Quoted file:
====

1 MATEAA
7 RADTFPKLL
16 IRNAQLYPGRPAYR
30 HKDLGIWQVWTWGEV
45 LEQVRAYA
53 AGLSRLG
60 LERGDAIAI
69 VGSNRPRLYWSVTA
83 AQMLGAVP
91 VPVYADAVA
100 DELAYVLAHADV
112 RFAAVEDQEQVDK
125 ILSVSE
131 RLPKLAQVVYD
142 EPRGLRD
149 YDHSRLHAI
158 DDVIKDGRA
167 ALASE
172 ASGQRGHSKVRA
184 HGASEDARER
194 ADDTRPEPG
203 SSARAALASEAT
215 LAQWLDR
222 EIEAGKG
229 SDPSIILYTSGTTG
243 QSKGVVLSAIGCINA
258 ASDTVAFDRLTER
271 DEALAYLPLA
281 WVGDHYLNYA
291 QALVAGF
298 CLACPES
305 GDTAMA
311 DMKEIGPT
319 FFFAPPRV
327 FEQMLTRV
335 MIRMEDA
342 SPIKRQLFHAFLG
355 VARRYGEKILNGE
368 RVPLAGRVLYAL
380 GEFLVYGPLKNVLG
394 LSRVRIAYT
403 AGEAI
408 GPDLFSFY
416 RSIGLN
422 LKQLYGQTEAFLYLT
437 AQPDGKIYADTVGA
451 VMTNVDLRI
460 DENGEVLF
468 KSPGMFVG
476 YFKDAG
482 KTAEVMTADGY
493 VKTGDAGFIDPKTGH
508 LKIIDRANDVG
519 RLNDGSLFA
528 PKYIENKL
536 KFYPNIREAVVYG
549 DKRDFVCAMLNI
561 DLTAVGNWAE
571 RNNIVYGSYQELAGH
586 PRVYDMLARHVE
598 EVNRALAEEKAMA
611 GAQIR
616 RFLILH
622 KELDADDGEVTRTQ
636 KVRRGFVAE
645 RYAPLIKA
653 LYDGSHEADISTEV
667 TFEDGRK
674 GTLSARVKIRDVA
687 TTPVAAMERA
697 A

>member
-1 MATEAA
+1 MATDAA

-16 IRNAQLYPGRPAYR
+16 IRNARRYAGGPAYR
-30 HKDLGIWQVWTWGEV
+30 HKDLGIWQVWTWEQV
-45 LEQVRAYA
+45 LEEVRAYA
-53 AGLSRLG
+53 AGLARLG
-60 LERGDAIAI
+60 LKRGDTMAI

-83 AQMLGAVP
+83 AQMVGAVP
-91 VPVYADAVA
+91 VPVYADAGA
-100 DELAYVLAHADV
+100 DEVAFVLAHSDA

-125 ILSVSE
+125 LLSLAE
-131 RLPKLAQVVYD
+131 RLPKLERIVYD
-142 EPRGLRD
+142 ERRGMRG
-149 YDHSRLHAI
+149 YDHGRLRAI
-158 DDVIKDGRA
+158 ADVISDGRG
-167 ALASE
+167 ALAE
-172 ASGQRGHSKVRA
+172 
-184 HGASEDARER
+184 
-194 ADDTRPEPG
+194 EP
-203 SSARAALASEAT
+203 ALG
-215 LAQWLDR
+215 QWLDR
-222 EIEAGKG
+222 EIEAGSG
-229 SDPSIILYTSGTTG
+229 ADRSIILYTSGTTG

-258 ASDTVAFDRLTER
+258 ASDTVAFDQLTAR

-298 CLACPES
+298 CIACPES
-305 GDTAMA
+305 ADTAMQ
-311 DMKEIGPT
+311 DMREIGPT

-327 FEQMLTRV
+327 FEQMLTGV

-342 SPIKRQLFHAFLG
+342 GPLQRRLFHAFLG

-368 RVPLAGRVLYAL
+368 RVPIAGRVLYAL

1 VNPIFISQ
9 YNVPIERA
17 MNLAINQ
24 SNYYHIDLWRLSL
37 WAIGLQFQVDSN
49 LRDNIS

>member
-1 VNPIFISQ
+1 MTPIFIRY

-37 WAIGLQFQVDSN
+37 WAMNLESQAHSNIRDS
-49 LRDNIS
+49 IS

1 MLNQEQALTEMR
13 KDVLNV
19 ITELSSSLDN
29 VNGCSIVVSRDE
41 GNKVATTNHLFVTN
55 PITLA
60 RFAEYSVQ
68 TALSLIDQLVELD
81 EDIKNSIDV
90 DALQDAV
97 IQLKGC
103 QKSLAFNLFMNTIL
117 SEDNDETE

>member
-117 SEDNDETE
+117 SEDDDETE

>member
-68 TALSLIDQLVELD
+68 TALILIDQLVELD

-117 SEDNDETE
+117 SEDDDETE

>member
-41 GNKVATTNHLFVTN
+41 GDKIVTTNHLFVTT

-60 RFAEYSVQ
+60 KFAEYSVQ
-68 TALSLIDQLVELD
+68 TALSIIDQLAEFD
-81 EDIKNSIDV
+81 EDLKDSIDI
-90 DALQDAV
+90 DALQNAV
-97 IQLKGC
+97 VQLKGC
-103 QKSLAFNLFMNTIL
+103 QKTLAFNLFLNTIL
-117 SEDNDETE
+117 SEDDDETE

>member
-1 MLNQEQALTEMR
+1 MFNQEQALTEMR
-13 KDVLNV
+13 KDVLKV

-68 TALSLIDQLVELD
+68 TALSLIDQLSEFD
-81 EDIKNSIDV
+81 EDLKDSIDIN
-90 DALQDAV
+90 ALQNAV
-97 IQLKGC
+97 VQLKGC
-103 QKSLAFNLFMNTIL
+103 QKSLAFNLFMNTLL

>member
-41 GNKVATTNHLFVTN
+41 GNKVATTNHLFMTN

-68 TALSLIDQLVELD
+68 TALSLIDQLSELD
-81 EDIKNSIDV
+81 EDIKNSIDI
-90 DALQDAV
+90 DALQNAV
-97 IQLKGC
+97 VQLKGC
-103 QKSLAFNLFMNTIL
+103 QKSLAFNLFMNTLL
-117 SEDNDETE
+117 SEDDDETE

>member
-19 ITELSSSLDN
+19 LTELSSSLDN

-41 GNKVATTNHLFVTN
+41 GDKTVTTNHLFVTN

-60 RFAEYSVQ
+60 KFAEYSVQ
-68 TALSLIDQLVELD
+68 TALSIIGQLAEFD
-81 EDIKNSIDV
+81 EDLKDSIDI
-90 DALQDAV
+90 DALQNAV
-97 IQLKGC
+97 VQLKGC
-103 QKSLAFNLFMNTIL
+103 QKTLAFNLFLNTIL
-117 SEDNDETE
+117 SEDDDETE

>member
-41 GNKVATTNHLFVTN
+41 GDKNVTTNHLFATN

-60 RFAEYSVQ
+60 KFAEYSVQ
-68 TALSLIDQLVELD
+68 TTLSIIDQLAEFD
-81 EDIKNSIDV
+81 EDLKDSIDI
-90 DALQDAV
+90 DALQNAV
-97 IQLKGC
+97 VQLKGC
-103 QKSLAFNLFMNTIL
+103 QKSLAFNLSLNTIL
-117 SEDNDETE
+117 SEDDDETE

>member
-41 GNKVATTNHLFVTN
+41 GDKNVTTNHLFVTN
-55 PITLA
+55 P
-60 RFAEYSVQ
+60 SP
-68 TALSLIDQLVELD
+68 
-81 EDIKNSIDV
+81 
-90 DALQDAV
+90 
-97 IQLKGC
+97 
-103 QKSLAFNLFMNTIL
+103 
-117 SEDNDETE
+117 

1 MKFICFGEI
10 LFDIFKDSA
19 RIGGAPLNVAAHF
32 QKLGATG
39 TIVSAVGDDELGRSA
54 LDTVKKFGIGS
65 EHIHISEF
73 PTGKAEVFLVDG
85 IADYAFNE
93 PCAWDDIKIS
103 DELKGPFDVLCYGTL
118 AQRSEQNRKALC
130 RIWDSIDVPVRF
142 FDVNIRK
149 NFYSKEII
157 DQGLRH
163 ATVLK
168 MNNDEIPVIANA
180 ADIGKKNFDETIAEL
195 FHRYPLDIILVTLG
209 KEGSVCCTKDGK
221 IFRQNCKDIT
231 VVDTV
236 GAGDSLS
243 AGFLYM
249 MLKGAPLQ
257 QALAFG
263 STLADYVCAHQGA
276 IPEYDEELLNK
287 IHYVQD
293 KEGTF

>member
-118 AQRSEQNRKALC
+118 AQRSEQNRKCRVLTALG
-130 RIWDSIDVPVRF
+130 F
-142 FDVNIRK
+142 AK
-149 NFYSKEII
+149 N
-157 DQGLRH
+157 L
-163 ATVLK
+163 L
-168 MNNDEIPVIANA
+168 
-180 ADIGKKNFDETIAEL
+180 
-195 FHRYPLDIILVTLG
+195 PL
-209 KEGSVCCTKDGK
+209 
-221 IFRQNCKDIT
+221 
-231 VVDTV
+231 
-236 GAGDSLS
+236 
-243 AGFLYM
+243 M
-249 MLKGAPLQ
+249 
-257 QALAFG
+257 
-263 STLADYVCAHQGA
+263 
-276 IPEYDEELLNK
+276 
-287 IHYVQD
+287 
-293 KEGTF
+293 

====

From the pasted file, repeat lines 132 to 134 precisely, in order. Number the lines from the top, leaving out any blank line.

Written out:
9 YNVPIERA
17 MNLAINQ
24 SNYYHIDLWRLSL